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In search of Nigeria’s 47th minister of education

President Bola Ahmed Tinubu has reel out a list of nominees for ministerial appointments. Of utmost importance is who becomes the minister of education given the challenges the sector faces and the underperformance of Adamu Adamu, the immediate past minister of education.
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Nigeria is at another crucible to forge an empowering future for its youthful population as President Bola Ahmed Tinubu reels out the list of nominees for ministerial appointments to the National House of Assembly.

The choice of Africa’s most populous country’s 47th education minister is critical given the pivotal role education plays in both personal and national development and the context of the underperformance of Mallam Adamu Adamu, Nigeria’s 46th and longest-serving minister of education. Education is the aggregate of all the processes by which the child or young adult develops his abilities, attitudes and other forms of behaviour, which are of positive value to the society in which he lives, according to Aliu Babatunde Fafunwa, Nigeria’s first professor of education and former minister of education.

If education is the aggregate of all the processes we have delineated above it means that whoever becomes the minister of education drives how Nigeria transmits abilities, attitudes, behaviours and culture to its citizens. This is the lifeblood of Nigerian society and this choice of minister of education must be made with utmost diligence. On May 29, 2023, we wrote an editorial that centred on Adamu’s confessions to knowing nothing about education before his appointment and we will reproduce some salient points from that editorial with a few updates, especially on Fafunwa’s shining innovations as minister of education.

Let us set the context again. Adamu at a valedictory session with officials and heads of parastatals of the Ministry of Education said: “I didn’t know anything about the education sector when I was appointed Minister except superficially.”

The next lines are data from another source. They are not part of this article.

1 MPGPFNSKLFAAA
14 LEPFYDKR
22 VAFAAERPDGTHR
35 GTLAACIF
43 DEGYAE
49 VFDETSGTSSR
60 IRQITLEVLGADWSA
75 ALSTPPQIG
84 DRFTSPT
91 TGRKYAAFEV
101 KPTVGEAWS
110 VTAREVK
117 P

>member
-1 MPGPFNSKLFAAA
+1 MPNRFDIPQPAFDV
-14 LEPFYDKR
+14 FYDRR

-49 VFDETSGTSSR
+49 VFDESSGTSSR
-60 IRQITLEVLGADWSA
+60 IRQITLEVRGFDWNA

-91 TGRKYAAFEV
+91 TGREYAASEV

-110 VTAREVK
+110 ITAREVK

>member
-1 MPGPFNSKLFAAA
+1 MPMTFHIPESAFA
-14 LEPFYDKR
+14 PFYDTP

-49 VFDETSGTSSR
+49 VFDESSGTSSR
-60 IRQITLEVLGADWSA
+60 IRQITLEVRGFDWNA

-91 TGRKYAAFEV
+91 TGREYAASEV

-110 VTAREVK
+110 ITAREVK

This may explain why he could not push the needle on out-of-school children because last year he was also reported to have publicly accepted to have failed Nigerians in that regard. The noble thing to do though would have been to resign.

The 69-year-old holds a bachelor of science degree in accounting from Ahamadu Bello University, Zaria, Kaduna state and a master’s degree from the University of Columbia’s School of Journalism. He has practised journalism since 1984. It means Adamu has neither an education certification nor practised in education, before his appointment.

Adamu also served as a special assistant to Buhari, then chairman of the Petroleum Trust Fund. Before he was appointed minister, in 2015, he was the secretary and member of Muhammadu Buhari’s All Progressives Congress (APC) Presidential Transition Committee.

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Credentials of ministers of education in select countries

A random check of the academic and professional background of ministers of education in some countries does not show a strong correlation between being a professional educator and becoming a minister of education.

In Finland, Li Sigrid Andersson, 36, holds a bachelor of social sciences degree in international law. In Kenya, Ezekiel Machogu, the cabinet secretary in charge of the Ministry of Education has a bachelor of arts degree in political science.

For Rwanda, Valentine Uwamariya, 52, earned a bachelor of science degree in Organic Chemistry from the National University in Rwanda, and a master of science degree in Electrochemistry from the University of Witwatersrand in South Africa. Thereafter in 2007, she got a scholarship to study a PhD programme at UNESCO-IHE and in 2013 she earned a doctorate.